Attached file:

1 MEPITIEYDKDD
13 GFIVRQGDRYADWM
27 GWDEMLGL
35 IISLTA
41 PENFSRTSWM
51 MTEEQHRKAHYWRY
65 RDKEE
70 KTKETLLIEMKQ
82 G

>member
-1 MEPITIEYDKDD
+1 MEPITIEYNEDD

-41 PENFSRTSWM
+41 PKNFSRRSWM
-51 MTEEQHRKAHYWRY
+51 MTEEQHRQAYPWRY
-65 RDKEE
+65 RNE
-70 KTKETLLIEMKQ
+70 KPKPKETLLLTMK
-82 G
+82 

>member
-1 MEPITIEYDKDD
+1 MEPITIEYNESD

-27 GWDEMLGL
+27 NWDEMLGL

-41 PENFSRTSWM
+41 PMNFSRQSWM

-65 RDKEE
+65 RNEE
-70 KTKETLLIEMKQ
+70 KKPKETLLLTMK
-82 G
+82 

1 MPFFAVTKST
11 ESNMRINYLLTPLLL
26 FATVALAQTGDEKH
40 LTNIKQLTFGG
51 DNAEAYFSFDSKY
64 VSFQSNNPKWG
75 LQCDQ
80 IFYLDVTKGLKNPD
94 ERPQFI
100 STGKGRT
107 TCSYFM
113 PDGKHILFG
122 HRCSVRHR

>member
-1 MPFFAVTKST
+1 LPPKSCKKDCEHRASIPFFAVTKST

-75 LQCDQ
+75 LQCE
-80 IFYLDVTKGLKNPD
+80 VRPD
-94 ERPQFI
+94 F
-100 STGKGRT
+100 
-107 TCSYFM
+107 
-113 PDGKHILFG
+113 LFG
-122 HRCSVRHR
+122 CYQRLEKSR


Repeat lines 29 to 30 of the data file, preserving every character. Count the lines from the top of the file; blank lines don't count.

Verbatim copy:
+41 PMNFSRQSWM

-65 RDKEE